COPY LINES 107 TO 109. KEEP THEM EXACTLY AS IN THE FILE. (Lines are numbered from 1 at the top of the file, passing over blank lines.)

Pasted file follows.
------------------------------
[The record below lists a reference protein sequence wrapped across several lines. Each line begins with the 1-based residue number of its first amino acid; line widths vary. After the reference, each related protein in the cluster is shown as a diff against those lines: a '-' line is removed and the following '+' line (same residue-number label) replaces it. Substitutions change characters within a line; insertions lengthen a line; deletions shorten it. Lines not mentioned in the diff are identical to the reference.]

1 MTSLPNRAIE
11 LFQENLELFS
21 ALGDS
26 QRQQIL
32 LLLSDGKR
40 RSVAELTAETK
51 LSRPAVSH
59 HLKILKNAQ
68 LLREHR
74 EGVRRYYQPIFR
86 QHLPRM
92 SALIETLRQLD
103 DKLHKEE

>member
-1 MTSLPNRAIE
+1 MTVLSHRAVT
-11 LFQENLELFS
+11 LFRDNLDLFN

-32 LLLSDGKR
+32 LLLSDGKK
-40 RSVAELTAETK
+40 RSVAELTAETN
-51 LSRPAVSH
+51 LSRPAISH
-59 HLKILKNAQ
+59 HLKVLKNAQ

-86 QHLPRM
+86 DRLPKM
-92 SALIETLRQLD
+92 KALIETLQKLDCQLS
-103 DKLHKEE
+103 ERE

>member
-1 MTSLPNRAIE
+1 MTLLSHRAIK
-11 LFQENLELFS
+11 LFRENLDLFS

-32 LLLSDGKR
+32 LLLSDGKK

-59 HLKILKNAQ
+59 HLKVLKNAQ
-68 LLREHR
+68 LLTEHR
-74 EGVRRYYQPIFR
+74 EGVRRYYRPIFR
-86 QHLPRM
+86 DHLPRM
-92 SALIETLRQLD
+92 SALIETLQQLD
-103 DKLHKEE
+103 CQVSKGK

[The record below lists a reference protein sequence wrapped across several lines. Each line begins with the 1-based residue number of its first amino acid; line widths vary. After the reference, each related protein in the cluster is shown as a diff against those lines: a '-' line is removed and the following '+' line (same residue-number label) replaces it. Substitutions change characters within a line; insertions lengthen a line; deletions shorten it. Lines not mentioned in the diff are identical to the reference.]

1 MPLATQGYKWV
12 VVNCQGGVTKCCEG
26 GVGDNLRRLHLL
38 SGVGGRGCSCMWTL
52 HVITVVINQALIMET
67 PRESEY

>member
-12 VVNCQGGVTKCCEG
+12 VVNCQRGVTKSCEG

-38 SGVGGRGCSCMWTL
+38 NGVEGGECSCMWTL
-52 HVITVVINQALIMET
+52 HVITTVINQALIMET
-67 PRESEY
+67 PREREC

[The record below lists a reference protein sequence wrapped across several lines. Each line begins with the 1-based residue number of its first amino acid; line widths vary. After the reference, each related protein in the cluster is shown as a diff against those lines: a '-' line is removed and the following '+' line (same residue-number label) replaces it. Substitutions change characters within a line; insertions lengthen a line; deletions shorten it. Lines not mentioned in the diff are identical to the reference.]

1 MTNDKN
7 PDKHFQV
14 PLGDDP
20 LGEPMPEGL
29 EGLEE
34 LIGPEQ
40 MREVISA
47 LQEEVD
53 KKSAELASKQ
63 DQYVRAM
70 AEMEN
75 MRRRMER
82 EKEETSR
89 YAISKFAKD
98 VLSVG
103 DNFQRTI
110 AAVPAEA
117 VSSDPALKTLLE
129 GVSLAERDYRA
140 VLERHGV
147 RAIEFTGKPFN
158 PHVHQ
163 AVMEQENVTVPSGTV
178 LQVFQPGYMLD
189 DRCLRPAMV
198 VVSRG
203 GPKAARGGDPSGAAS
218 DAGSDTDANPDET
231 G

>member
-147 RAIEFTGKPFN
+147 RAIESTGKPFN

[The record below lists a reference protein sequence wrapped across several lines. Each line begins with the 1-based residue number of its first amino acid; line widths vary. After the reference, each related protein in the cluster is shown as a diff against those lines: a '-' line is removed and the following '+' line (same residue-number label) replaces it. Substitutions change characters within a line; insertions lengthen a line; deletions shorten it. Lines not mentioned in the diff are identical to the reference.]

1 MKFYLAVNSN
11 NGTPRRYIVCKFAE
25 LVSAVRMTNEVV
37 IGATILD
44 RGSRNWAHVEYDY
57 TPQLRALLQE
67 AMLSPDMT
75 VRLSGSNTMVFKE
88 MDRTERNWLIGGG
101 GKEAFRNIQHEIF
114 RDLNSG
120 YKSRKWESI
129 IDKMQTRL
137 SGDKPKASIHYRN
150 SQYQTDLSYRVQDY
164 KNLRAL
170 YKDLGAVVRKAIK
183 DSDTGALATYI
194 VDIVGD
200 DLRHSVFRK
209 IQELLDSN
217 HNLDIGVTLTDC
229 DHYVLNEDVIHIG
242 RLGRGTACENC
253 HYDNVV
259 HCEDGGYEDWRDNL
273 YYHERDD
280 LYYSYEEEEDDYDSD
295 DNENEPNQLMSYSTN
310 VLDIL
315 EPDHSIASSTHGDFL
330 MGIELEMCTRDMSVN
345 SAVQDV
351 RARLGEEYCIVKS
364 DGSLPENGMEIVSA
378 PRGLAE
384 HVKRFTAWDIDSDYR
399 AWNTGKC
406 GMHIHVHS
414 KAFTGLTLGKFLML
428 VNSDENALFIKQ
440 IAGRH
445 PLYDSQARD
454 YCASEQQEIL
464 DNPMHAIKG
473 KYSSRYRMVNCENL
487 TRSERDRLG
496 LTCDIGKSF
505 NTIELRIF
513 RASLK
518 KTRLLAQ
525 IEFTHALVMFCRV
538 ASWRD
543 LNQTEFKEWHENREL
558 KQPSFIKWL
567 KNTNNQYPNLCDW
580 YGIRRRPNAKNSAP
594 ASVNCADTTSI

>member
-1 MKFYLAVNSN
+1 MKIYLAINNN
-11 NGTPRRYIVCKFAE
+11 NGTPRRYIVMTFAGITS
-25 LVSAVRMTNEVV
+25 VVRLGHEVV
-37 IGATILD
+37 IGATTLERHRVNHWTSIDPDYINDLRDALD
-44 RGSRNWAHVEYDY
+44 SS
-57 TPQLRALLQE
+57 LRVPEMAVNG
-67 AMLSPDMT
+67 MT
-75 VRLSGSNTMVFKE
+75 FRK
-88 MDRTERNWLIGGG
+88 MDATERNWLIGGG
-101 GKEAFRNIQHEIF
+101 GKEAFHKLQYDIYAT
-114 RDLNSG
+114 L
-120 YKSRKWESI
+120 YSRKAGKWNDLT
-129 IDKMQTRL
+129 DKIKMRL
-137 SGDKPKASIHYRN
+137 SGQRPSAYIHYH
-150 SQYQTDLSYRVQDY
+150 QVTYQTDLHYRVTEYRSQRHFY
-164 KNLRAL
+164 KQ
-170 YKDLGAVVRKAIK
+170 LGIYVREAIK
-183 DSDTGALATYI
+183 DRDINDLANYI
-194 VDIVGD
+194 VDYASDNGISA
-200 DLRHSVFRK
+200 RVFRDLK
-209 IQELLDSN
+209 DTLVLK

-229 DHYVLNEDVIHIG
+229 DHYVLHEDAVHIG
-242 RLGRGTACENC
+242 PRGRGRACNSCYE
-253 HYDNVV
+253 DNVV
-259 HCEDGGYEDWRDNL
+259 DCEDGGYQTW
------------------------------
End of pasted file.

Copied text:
44 RGSRNWAHVEYDY
57 TPQLRALLQE
67 AMLSPDMT